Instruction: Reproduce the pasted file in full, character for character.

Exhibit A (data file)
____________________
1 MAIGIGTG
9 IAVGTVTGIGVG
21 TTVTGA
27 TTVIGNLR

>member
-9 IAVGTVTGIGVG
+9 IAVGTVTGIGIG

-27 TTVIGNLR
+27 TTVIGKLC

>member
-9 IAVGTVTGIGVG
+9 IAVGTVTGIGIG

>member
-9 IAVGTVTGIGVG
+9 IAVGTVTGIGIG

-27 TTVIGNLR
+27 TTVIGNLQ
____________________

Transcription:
1 MAIGIGTG
9 IAVGTVTGIGVG
21 TTVTGA
27 TTVIGNLR

>member
-9 IAVGTVTGIGVG
+9 IAVGTVTGIGIG

-27 TTVIGNLR
+27 TTVIGKLC

>member
-9 IAVGTVTGIGVG
+9 IAVGTVTGIGIG

>member
-9 IAVGTVTGIGVG
+9 IAVGTVTGIGIG

-27 TTVIGNLR
+27 TTVIGNLQ